Elena only comes alive when she treks cross-city to visit with her son Sergei (Alexey Rozin) and his family in their cramped, crumbling quarters. Unemployed, slobbish Sergei relies on Elena for cash handouts, which Vladimir grudgingly tolerates as he provides similar assistance to his wild-child daughter Katya (Elena Lyadova). But when extra money is needed to ensure Sergei's son Sasha (Igor Ogurtsov) dodges the army draft in favor of an (undeserved) university place, Vladimir refuses, compelling Elena towards drastic action.

While an unmistakable example of high-end, slow-paced art cinema, Elenastands out by harking back to classic noir thrillers, especially those in which inconvenient, wealthy husbands stand in the way of their wives' financial and/or romantic imperatives. The most potent recent Euro variations are the terse dramas of Germany's Christian Petzold, who adapted James M Cain's The Postman Always Rings Twice into Jerichow (2008). ...

The Hollywood Reporter


One of the best reasons to go to any film festival is the thrill of a brilliant but under-promoted movie, something to cheerlead and encourage in its ongoing adventure around the world.

Making a pit-stop at the wonderful Tromsø festival in Norway's Arctic Circle is a sensational Russian drama called Elena, by Andrei Zvyagintsev, who debuted to great acclaim with The Return in 2003.

Somehow, his new film – which I'm not alone in considering superior in every way – still finds itself without firmed-up plans for UK distribution. This is a hopefully rectifiable state of affairs, but a sad one all the same: I hope it doesn't go the way of Maren Ade's lauded German relationship drama Everyone Else, which premiered in 2009, but has still yet to see the light of day in Britain.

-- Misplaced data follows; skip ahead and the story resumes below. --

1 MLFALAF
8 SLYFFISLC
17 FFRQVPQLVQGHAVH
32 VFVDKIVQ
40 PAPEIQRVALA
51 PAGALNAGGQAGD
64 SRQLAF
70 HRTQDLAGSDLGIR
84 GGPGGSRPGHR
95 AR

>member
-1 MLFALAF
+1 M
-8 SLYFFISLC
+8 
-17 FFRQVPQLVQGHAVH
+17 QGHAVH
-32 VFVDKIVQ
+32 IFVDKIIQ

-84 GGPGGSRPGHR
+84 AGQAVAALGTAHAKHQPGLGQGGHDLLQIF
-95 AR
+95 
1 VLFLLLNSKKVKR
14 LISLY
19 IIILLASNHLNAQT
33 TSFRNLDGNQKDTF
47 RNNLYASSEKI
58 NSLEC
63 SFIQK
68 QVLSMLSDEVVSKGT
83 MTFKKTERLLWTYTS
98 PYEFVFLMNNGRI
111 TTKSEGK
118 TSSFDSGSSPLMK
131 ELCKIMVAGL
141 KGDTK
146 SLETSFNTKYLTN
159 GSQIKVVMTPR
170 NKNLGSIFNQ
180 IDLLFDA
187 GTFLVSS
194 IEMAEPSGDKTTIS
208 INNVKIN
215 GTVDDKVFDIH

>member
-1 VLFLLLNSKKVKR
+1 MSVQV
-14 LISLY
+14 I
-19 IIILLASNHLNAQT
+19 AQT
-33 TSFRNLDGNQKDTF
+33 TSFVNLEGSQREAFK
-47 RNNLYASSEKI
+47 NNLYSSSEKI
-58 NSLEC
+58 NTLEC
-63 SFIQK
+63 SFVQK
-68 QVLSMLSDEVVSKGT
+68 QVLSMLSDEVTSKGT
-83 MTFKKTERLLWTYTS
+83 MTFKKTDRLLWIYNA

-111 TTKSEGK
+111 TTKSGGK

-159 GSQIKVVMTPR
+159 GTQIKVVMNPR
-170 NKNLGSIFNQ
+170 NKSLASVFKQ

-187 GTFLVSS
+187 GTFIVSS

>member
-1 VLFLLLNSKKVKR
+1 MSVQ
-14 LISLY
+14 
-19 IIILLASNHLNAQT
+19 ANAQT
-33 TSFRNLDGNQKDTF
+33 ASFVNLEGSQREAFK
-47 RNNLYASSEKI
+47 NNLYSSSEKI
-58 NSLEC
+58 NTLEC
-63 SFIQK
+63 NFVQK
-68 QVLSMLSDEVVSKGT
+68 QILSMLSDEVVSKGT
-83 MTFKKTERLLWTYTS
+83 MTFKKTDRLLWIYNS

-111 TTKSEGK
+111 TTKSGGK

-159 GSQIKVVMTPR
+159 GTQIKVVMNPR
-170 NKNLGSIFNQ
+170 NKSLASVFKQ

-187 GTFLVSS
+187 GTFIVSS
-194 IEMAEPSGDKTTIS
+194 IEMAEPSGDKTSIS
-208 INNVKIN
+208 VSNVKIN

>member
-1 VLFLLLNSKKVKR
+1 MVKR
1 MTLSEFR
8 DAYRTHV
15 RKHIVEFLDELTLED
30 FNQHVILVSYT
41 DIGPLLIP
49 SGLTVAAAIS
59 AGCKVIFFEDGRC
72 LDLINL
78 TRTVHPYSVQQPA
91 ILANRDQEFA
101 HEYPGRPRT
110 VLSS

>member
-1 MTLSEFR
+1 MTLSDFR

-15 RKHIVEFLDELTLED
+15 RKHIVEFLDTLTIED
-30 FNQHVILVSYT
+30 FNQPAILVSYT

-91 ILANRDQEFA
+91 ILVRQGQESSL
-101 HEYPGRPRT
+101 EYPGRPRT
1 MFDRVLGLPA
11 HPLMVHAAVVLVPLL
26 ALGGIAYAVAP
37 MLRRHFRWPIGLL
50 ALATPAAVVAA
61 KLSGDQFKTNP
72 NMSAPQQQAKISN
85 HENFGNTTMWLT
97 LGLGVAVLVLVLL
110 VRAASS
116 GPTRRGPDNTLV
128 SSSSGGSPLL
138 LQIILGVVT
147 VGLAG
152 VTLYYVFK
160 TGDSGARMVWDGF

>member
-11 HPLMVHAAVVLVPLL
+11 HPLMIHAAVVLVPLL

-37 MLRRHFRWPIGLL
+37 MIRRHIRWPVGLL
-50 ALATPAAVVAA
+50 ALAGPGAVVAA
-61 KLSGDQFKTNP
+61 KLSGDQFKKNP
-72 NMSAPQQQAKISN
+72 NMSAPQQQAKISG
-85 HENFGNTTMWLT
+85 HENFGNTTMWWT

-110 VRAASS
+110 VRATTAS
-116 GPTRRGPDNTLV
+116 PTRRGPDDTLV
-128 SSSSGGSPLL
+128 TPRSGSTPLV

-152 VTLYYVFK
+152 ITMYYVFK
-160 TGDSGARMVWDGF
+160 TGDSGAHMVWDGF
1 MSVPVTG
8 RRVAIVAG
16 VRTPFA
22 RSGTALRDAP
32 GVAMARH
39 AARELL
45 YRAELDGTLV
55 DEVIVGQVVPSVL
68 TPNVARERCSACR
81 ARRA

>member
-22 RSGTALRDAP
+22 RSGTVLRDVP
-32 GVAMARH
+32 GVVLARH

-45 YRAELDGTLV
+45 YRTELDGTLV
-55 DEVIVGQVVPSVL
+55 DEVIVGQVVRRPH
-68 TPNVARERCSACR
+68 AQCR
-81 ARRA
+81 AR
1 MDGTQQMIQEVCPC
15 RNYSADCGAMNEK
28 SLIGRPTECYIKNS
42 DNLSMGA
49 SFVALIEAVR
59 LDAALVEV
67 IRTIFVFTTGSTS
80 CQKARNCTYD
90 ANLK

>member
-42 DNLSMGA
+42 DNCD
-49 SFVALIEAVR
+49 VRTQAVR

Elena has the taut dramatic structure of a Dostoyevsky parable, matched with mesmerising long-take technique, a hushed, disquieting soundscape, and images that jangle in your head for days.

Zvyagintsev's memorable opening shot watches the sun rise on a plush Moscow apartment through the bare branches of a tree outside, on which a single bird nestles, until another one flutters down and joins it. We watch the morning routine of the title character, a late-middle-aged grandmother sleeping apart from her wealthy but difficult second husband Vladimir (Andrey Smirnov), who draws his purse-strings tight and his heart-strings tighter.